Emails that California utility regulators withheld for years — and recently released under a court order — show that political appointees of Gov. Jerry Brown met privately to discuss state energy policy.
State officials say the meetings are routine and help them develop policies that benefit consumers. When leaders from multiple boards and commissions coordinate priorities and objectives, the public is better served, they said.
“It’s a basic function of government for agencies to work cooperatively with others,” Brown spokesman Gareth Lacy wrote in an email.
According to the newly released emails, officials from the California Public Utilities Commission joined colleagues from the Energy Commission, Air Resources Board, State Water Resources Control Board and Independent System Operator to debate issues of mutual concern, including cases before their respective panels.
Meetings of the so-called Energy Principals also included members of the Brown administration, energy producers and other industry stakeholders, the emails show.
Utilities commission spokeswoman Terrie Prosper said the Energy Principals meetings were held periodically so public officials could discuss cross-cutting issues that are important to the state.
“Discussions among the leaders of various agencies must occur in order to ensure that the state properly manages resources and considers the needs of Californians,” she said in a statement. “There was never a quorum of CPUC commissioners present.”
Prosper declined to say if the meetings are ongoing.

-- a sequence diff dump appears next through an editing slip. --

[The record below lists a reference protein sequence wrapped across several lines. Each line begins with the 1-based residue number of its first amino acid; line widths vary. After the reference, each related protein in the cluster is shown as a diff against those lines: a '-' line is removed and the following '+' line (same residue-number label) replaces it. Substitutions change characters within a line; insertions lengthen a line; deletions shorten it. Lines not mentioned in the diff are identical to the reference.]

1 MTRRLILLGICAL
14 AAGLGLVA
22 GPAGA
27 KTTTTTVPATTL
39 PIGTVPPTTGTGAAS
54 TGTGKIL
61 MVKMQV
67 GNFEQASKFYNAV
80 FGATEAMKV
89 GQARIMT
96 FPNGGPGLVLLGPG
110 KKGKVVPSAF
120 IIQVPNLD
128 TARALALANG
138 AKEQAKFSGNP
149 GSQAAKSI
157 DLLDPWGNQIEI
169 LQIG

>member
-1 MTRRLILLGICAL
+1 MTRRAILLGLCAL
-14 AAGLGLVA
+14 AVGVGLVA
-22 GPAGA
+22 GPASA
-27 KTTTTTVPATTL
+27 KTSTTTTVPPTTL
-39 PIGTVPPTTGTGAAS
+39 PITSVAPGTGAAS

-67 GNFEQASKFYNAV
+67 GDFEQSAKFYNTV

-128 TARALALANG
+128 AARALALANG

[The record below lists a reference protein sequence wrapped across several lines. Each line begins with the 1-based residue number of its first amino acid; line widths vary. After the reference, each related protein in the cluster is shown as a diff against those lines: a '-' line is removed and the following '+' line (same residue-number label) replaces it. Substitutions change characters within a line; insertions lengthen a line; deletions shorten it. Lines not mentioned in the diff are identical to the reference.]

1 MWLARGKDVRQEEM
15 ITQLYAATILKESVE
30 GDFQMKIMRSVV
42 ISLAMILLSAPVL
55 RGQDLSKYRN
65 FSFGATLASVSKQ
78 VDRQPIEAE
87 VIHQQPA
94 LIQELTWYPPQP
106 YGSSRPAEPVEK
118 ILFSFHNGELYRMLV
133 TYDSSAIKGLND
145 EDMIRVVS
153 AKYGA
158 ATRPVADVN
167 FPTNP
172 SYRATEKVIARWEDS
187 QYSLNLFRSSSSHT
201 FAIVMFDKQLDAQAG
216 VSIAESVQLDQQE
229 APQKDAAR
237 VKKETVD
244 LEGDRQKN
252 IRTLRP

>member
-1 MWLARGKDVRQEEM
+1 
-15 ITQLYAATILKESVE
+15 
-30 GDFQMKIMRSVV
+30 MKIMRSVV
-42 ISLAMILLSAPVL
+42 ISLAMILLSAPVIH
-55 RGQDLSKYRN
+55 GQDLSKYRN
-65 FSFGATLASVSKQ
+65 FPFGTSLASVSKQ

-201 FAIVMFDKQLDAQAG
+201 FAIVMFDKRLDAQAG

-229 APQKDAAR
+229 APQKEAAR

Critics were quick to condemn the meetings, which according to the emails were held through most of 2014.
“They are not appropriate because the public doesn’t get a chance to participate,” said Michael Aguirre, the San Diego attorney who sued the utilities commission for access to the emails that revealed the meetings.
“If they’re going to collapse four or five agencies into a group of energy principals, then they need to notice their meetings,” he said. “The public’s constitutional right to watch needs to be respected.”
The emails show that discussions involved matters looming before the regulatory bodies, including the San Onofre Nuclear Generating Station, or SONGS, the nuclear plant north of Oceanside whose failure has been under investigation by the utilities commission since 2012.
“SONGS meeting has to happen now,” energy commission Chairman Robert Weisenmiller wrote to fellow energy principals in February 2014, weeks before a proposed settlement of the San Onofre closure costs was announced publicly. “Will be polite to renewables but …”
Eight minutes later, a policy adviser to air board Chairwoman Mary Nichols replied, “Maybe we can push renewables meeting to 1:15, get them out by 2, and talk to SONGS for an hour or two afterwards?”
Nichols weighed that evening: “Meeting with renewables industry is a box we need to check.”
In another message a few days later, the air board chair was equally blunt.
“Presumably we are doing it both to show respect for an important element of our energy strategy and to balance any perception that we, in meeting exclusively with utility CEOs, we are biased in our approach to the policy issues they raised.”
The energy principals group discussed fossil fuel power sources as well. For instance, an aide at the Air Resources Board wrote to the group in July 2014, in preparation for the August meeting.
“I’d like to begin working to find a time for the principals to meet with SoCal utilities to discuss role of natural gas in our mid- and long-term energy planning and policies,” wrote Ryan McCarthy, science and technology adviser for the air board. “I think we’d want to set aside at least two hours in Sacramento for that discussion.”
Neither the air resources board nor energy commission responded to requests for comment about the meetings and emails.